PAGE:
I'd never heard of de Pedrolo before. I'll look him up. Any books in
particular you recommend?
I have read Vázquez Montalbán and like him. Have you read other
Spanish noir practitioners like Andreu Martin and Juan Madrid?
One of the new voices I've heard a lot about is Edgardo Fuentes. I
know several of his novels have been translated to English. There's
also a brand new anthology of young Spanish crime authors I've been
told is pretty good:
Speaking of Spanish cinema, I recently saw a very good crime film from
Spain, "La Noche de los Girasoles" (Night of the Sunflowers). The DVD
I have has English subtitles. It's available through Amazon but you'd
need a DVD player that allows for PAL.
--- In email@example.com, "jacquesdebierue"
> --- In firstname.lastname@example.org, "Gonzalo Baeza" <gbaeza@> wrote:
> > Speaking of which, I'm reading a history of Spain's crime fiction and,
> > just like you point out, their genre offerings in the first half of
> > the 20th century were heavily influenced by France and, to a lesser
> > extent, the British procedural. Fortunately, most of these is no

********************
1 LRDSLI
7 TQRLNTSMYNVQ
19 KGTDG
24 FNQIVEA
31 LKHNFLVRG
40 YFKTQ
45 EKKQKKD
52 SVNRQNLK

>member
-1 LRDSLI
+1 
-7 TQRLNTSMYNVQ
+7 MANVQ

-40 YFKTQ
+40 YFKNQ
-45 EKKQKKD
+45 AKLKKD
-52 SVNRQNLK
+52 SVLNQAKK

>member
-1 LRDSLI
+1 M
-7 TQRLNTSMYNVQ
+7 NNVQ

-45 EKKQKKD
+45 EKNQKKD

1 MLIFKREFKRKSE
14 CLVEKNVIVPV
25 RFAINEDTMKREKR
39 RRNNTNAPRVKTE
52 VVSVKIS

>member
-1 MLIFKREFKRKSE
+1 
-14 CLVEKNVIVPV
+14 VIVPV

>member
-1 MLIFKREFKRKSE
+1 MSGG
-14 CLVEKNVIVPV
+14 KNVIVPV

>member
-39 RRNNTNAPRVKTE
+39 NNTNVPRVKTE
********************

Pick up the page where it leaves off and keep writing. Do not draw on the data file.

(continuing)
> > longer true. It seems Spanish crime fiction is going through a very
> > creative period with numerous new writers and titles. It'd be
> > interesting to see if any of them are eventually translated.
> This may have something to do with the growth of an "urban" culture
> and sensibility. Also, with the abandonment of certain harmful ideas
> about what good writing is. A classic problem in Spanish literature
> has been explaining too much (obvious in much Spanish cinema to this
> day), but I think younger generations are getting the hang of the
> concise story and of creating suspense. Unfortunately, Catalan writer
> Manual de Pedrolo, translator of hardboiled and noir writers in the
> fifties and the author of several great noirs and quite a few
> horrifying fantasies, has not had the influence he should have had in
> Spain and elsewhere. The fact that his language is not understood (or
> wanted) in the rest of Spain has a lot to do with it. What I see in
> younger authors is an eclecticism and an openness that did not exist
> before (Pedrolo and a few others excepted). We may see some real stars
> come out of this generation.
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